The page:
ATLANTA, Nov. 9 -- The lunch menu at Centennial
Place Elementary School on Thursday included square slices of cheesy pizza, a lettuce-only
salad, syrupy fruit cocktail and corn. And so it was not entirely unexpected when corn
kernels began to fly shortly after the two dozen members of Margaret Edson's kindergarten
class took their seats at a long cafeteria table. Some of the projectiles were lobbed by
hand by kindergartners at a neighboring table. Others were fired with slingshot force of a
"This is my world," Edson explained, surveying her troops.
Actually, it is only part of her world, although she is determined to prevent the two
halves from commingling. Seven years ago, while working as a sales clerk at a Washington
bicycle shop, Edson wrote a first play called "Wit," about the agonizing death
and journey to grace of a cancer-stricken professor of 17th-century English poetry. In
September, after performances in Costa Mesa, Calif., and New Haven, the play moved to the
99-seat MCC Theater in Manhattan and quickly became one of the most critically acclaimed
works of the season.
The New York production has been commended for the unsparing portrayal of Prof. Vivian
Bearing by Kathleen Chalfant and for the attentive direction of Derek Anson Jones, a high
school classmate of Edson's. But much of the highest praise has been reserved for the
rookie playwright, who was described in a review in The New York Times as "a lover of
mind-expanding irony" who is capable of finding "poetry in the reading of a
sonogram and science in the deconstruction of a sonnet."
Edson, 37, is tickled by the success of "Wit," but her teaching duties at a
new urban school have allowed little time for self-congratulation. She likes it that way.
Few of her fellow teachers know about the play. She told only her principal because she
had to explain that she needed to miss school one day so she could go see a performance.
"I just don't need to bring it up," she said in an interview in her brightly
decorated classroom after her pupils had left for the day. "I mean, I'm doing what
I'm doing. I'm engrossed in it. I'm very excited in my heart about the play, but it's not
relevant to going through the day."
The paradoxes are transparent, of course. A heralded playwright whose work explores the
revelations hidden within John Donne's Holy Sonnets spends her 10-hour days instructing
5-year-olds in simple phonics. Sure, she said, it is gratifying to know that sophisticated
audiences and critics understand the point of her work, but no more than it is to know
that her students are beginning to associate sounds with their letters.
"One guy today, I said something about a marker and he said, 'A marker starts with
mmm, mmm,' which means he's so close, he's going to get it tomorrow," she said
Edson, as tall and lanky as a high-jumper, seems to feel that she is just as likely to
change the world from within the walls of her classroom as she is within the confines of
the theater. "The more people learn to read and the more different kinds of people
learn to read, that's going to help the world get fixed," she asserted. "It's so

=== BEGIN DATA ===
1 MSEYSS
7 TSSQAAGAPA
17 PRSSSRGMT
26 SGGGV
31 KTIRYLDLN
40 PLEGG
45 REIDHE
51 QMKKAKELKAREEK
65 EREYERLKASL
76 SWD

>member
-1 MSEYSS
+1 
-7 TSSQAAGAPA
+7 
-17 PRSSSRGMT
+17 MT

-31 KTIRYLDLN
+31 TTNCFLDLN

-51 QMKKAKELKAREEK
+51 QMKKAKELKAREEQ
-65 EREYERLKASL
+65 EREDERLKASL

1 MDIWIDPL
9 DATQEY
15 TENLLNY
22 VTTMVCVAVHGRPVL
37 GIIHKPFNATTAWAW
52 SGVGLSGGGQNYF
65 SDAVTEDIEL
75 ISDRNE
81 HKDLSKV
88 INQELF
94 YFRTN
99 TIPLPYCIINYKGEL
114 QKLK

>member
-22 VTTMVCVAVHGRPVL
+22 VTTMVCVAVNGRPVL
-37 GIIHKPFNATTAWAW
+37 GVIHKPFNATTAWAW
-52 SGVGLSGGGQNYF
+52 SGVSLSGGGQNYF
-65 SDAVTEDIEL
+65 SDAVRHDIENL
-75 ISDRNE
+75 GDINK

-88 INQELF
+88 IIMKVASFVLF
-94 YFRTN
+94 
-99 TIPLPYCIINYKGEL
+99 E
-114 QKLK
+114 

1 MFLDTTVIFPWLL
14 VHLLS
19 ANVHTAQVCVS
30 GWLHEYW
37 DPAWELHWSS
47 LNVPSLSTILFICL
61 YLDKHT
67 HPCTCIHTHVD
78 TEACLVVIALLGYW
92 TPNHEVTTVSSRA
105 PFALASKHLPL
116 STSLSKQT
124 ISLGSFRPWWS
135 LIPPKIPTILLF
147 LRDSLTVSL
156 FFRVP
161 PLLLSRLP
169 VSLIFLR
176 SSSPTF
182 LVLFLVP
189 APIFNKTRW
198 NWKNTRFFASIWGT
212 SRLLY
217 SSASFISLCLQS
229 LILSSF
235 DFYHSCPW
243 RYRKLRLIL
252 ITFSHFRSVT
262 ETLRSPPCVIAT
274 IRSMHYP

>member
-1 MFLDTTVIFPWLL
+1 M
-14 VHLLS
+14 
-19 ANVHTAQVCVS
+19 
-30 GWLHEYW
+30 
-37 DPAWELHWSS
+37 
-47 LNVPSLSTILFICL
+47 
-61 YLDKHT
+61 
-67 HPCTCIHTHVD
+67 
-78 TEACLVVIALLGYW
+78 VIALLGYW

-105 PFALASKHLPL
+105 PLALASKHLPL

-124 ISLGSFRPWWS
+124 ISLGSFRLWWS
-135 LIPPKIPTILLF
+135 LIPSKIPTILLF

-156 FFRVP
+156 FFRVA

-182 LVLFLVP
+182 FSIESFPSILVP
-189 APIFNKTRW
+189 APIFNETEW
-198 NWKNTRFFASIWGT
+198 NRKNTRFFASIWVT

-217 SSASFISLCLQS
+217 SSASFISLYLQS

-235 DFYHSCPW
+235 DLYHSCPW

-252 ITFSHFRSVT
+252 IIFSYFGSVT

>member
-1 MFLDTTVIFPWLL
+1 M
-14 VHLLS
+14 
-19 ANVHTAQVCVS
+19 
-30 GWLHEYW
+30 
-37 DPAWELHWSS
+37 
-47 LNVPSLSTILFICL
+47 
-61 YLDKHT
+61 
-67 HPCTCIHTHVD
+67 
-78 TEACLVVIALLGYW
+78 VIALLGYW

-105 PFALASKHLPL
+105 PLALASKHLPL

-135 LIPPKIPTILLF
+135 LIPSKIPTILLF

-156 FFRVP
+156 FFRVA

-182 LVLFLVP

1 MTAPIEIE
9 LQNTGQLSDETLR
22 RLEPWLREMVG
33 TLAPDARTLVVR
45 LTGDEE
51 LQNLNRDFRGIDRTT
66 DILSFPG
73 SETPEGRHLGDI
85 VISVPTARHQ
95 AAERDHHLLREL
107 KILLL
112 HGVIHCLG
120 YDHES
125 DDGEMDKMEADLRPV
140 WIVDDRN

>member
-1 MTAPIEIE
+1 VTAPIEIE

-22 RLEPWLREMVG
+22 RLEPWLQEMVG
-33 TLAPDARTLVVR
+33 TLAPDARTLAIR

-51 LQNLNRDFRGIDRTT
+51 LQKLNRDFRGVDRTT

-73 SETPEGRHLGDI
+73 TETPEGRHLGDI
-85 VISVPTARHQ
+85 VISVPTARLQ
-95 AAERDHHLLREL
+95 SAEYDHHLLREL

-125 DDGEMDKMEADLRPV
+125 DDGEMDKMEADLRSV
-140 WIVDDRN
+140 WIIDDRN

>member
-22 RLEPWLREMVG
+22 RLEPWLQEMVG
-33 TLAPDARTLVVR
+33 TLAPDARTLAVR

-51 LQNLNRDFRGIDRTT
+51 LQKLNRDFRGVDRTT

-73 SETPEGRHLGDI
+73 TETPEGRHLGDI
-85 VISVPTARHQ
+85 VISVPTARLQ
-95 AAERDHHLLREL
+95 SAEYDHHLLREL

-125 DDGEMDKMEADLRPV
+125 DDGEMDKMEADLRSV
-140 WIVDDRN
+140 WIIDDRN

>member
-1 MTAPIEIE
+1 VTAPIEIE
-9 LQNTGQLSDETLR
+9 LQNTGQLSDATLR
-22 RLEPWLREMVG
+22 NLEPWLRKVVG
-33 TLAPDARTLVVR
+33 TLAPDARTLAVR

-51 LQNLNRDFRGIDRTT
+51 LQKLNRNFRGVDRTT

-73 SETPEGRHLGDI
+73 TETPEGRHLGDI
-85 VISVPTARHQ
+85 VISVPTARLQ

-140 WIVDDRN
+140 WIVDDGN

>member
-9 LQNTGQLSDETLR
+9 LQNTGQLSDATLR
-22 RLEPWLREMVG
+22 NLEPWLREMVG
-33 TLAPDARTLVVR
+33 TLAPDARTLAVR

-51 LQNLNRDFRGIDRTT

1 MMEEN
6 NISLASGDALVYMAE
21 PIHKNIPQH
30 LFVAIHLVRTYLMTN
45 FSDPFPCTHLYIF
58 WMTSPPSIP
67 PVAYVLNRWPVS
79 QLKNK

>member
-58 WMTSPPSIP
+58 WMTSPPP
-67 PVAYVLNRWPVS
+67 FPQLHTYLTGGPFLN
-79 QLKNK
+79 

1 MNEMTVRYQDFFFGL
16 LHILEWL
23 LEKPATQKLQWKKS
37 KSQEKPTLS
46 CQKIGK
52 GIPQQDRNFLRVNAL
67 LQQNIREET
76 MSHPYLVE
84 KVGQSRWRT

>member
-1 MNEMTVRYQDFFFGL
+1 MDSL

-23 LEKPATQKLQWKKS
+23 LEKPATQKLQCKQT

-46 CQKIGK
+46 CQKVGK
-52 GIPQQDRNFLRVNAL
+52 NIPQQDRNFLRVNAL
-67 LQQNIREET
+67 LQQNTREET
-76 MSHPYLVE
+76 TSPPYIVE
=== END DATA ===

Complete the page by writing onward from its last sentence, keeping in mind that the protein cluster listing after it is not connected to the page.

corny, but if there's a world that I want to see that has more justice in it, teaching is
the way for me to bring that about."
Edson, whose theatrical experience was limited to high school acting, is a relative
newcomer to teaching, and to Atlanta. She moved here three months ago because her partner,
Linda Merrill, was hired recently as a curator at the High Museum of Art in Atlanta. She
taught first grade last year in Washington, where she has lived most of her life, and
taught English-as-a-second-language as a church volunteer for several years before that.
She has written a second play, "Satisfied," about country-gospel radio in
Kentucky, but it has not been produced.
"Wit" was written after Edson worked in two low-level jobs -- first as a
physical therapy aide, then in a desk job as a unit clerk -- at a hospital much like the
one where the professor spends her final days.
"As a unit clerk, you got to see a lot happen, and there wasn't so much you could
do about it," she said. "A nurse is only really able to see the patients. She's
not able to see herself responding to them. And the patients could see the nurses coming
to them, but they couldn't see themselves. Because I had no skills, I could see the whole
exchange. And so being useless is really the key here to any kind of insight."
As she watched patients battle with cancer and AIDS, Edson became intrigued by the
notion of writing about someone who moves from a position of power to one of dependency.
She considered other protagonists -- a senator, a judge, a minister -- but settled on a
scholar of Donne after remembering that classmates at Smith College had told her that
"Donne was the hardest."
She knew virtually nothing about his poetry, and spent hours studying in the library.
The easiest theatrical device, she said, would have been for the dying professor to find
succor in the flow of the sonnets ("And death shall be no more, Death thou shalt
die"). Instead, Professor Bearing, in her final moments, seems to take as much
comfort from a children's story, "The Runaway Bunny," as from the subject of her
Edson said she was a bit surprised that audiences seem to connect so viscerally with
her work, which she said is really about "the human touch." But as a teacher,
she is gratified that her message can be understood in New York while she remains 750